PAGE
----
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Wednesday, February 17, 2010

Ethics vs. Morality

I'm always working on this dichotomy, which is meaningless in most philosophical systems but very important in mine. I was told recently (see previous posts) that Christianity and naturalistic ethics cannot coexist peacefully.

The logical conclusion is that Christians will be persecuted or persecutors until the end of time. The pacifists would stay in the first category, which is preferable according to Seneca.

My opinion is

1) A peaceful society needs an agreed-upon standard of ethics.

2) Personal morality must be stricter than public ethics.

The reason for this second is that a looser morality means that you are being persecuted. Logically, then, public ethics should be as loose and inclusive as possible to avoid rebellion. Even if some Christian sect overthrows the Libertarian regime in the name of morality, and imposes their strict behavioral codes on the rest of the population, there will be unrest until the other factions are dead or converted.

Having a legal system where almost anything goes won't result in a perfect world, but it still allows the individual to conform to a stricter code and to proselytize that code. The greater the acceptance of a strict standard of behavior, the less necessary laws become.

Logically, then, Christians (or any other group that wants everyone to obey certain moral principles) should seek spiritual power by conversion, not temporal power by conquest. This is the old principle of ideological might; when a regime loses ideological power, it falls. Democracy is a way to ensure that the government always follows ideological power, thus reducing the chance of revolution.

A regime, whether democratic or not, gains ideological power by being more lenient and allowing all groups to enjoy the status quo. If we use the U.S. as an example, it worked fairly well in preventing the religious warfare that plagued Europe. Over time, the structure of goverment was an unstable system for whatever reason and has become encrusted with more and more laws. Generally, the relaxation of standards has increased support of the government and the tightening of standards has reduced support.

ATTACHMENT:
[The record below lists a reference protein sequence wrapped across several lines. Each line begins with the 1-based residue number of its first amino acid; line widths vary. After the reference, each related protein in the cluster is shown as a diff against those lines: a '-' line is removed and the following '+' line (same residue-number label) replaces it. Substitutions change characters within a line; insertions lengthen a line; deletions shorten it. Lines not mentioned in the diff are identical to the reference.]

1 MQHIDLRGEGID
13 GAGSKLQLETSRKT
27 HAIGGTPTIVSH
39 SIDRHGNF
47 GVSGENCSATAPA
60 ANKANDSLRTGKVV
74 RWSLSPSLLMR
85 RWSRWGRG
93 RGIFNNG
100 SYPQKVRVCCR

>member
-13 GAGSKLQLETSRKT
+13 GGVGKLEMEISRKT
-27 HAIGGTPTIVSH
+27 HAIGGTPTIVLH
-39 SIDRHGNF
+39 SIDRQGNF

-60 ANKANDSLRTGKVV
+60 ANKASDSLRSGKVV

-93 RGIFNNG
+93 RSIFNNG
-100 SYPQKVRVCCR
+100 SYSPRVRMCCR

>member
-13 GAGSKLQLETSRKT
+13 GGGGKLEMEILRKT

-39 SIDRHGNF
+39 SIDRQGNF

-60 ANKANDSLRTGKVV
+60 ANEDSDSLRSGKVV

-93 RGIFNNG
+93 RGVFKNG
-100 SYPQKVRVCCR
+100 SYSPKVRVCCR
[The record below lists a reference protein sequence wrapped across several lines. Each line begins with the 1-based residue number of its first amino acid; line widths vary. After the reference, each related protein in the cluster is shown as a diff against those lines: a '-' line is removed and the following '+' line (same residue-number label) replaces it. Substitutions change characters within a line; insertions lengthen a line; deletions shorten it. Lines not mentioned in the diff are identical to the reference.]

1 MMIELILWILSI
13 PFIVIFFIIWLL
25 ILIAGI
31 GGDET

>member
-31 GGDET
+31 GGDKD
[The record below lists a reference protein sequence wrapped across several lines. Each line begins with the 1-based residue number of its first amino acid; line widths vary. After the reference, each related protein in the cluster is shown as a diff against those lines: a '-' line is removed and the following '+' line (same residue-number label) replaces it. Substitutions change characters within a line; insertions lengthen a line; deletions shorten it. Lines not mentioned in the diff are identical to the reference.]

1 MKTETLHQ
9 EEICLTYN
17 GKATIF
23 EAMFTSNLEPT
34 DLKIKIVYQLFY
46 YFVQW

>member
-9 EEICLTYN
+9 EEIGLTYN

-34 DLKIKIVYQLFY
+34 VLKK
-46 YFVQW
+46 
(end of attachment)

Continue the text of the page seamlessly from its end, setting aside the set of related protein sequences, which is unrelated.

Example 1: Gay people enjoy getting married more than it irritates everyone else. Legalizing it reduces protests, stupid parades, and the tendency of the queer community to dress and act like freaks. It also recognizes homosexuality as ethically acceptable, which is bad according to many moralists.

The solution is not to ban gay marriage. That would just create unrest without diminishing the amount of sodomy that takes place. The solution is to strengthen the Church, guilt Gays into being celibate or marrying Lesbians, and then reduce the dysfunction of the next generation by providing appropriate gender role models. Alternatively, you can pretend homosexuals don't exist by cancelling your cable TV subscription.

Example 2: Everything else. Smokers are mad, people that hate seatbelts are mad, parents with unruly children are at risk of going to prison for hitting them. The level of discontent in this country is pretty high, and it would be higher if we weren't rich, fat and happy in the material realm.

Anyway, you may prefer a more regulated country, but no matter how authoritarian it is, you'll still be in trouble if it is stricter than your own personal morality. You'll inevitably break the law. Of course, being arrested is a result of making enemies or acting strangely in the presence of the police, not breaking the law, but habitual law-breaking will still put you at risk.


Blogger Duke of Earl said...

I feel similarly.

1:37 AM  

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